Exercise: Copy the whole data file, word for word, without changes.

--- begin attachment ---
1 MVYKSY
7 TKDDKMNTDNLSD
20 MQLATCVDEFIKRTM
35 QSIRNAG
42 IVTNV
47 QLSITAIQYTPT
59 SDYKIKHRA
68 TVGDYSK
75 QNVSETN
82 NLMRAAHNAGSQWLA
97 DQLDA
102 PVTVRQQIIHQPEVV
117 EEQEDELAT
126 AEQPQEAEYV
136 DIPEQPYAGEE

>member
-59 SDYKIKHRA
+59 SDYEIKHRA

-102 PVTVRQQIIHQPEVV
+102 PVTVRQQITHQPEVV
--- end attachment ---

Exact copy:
1 MVYKSY
7 TKDDKMNTDNLSD
20 MQLATCVDEFIKRTM
35 QSIRNAG
42 IVTNV
47 QLSITAIQYTPT
59 SDYKIKHRA
68 TVGDYSK
75 QNVSETN
82 NLMRAAHNAGSQWLA
97 DQLDA
102 PVTVRQQIIHQPEVV
117 EEQEDELAT
126 AEQPQEAEYV
136 DIPEQPYAGEE

>member
-59 SDYKIKHRA
+59 SDYEIKHRA

-102 PVTVRQQIIHQPEVV
+102 PVTVRQQITHQPEVV